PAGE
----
Adam Ottavino doesn’t want to become Yankees’ cash casualty

With Hal Steinbrenner talking publicly about the economic beating his 2020 Yankees took, the team very likely will cut its payroll for next season.

Adam Ottavino hopes he doesn’t become a casualty of such a slash.

“I want to stay on the team. I want to prove my worth. I want to pitch well,” the reliever told The Post on Wednesday, as he joined the Players Alliance for an event in Brooklyn, where he grew up. “I want to finish what we tried to start these last few years and win that title and all that.

“It’s not up to me. So I don’t pay attention to any of that, really.”

There hasn’t been much “that” for Ottavino to follow besides the realities of the Yankees’ fiscal pain, Ottavino’s $9 million salary for next season and the right-hander’s painful 2020. The 35-year-old posted a 5.89 ERA in 24 games during the COVID-shortened season and pitched only once during the Yankees’ brief playoff existence, allowing a run to the Rays in American League Division Series Game 2.

“For me, it wasn’t good enough. Wasn’t consistent enough,” Ottavino said. “It was short. I would’ve liked to have more time. I think I finished OK — had 10 strikeouts and one walk at the end there [in his final seven outings]. Playoffs, it sucks not to get a chance. But I’m not the manager. My job is to make it undeniable [for the manager to go to him].”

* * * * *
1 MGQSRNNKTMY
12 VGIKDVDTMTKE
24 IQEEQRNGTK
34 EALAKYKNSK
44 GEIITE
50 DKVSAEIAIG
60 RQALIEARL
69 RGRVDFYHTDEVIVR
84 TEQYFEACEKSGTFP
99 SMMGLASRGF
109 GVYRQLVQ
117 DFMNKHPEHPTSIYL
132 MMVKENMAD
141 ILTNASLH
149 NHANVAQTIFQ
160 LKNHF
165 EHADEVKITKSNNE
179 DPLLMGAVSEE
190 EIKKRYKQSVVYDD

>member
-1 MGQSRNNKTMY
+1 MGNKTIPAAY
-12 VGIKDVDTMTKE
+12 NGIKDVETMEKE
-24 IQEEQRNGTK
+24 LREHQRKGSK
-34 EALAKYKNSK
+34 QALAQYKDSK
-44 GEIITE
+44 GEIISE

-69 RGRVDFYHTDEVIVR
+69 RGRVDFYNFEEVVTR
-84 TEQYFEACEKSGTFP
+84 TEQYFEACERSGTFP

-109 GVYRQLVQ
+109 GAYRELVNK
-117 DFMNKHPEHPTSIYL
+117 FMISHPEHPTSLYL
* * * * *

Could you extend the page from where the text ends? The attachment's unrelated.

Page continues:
Adam Ottavino
Adam Ottavino
Charles Wenzelberg/New York Post

Ottavino’s 3.52 FIP indicates that he didn’t pitch as poorly as his surface numbers show, and half of the 12 runs he allowed came from one hellacious outing, Sept. 7 in Buffalo against the Blue Jays (six runs, no outs). “I have the one game that will live in infamy for me forever,” Ottavino said.

He has been in touch with Yankees manager Aaron Boone and pitching coach Matt Blake about moving ahead to 2021.

“I have a good plan looking forward,” he said. “I like where I’m at.”

He meant that in the literal sense, too. As part of the Players Alliance’s “Pull Up Neighbor” initiative, Ottavino helped pass out items of need to the community around Coney Island.

“I just think it’s great. It’s important,” he said. “I’m glad that they did it. Just want to support it anyway I can. I’m a big fan of what they’re doing. It’s important to have black people in baseball, helping their communities. All of that. What’s not to like?”

Looking back on how the Yankees and Nationals displayed their support for social justice in the season opener at Nationals Park, the two squads kneeling en masse for a minute before the playing of the national anthem, Ottavino said, “It hurt my heart that it was even a decision. I felt like there was a lot of pressure on the team because we were the first team to play and trying to figure out what to do. You waited that long to play that first game. [We were] just trying to make sure we got it right. I still don’t know if we did or not, but we were just trying to do something good.”

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